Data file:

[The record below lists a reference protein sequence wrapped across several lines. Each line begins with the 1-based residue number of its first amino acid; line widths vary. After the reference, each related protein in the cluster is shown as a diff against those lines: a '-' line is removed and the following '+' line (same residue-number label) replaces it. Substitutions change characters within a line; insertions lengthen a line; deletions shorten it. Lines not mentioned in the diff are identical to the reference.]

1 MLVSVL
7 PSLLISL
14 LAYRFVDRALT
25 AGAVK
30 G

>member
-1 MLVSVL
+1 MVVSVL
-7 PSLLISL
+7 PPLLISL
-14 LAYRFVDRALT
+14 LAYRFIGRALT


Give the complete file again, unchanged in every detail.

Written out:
[The record below lists a reference protein sequence wrapped across several lines. Each line begins with the 1-based residue number of its first amino acid; line widths vary. After the reference, each related protein in the cluster is shown as a diff against those lines: a '-' line is removed and the following '+' line (same residue-number label) replaces it. Substitutions change characters within a line; insertions lengthen a line; deletions shorten it. Lines not mentioned in the diff are identical to the reference.]

1 MLVSVL
7 PSLLISL
14 LAYRFVDRALT
25 AGAVK
30 G

>member
-1 MLVSVL
+1 MVVSVL
-7 PSLLISL
+7 PPLLISL
-14 LAYRFVDRALT
+14 LAYRFIGRALT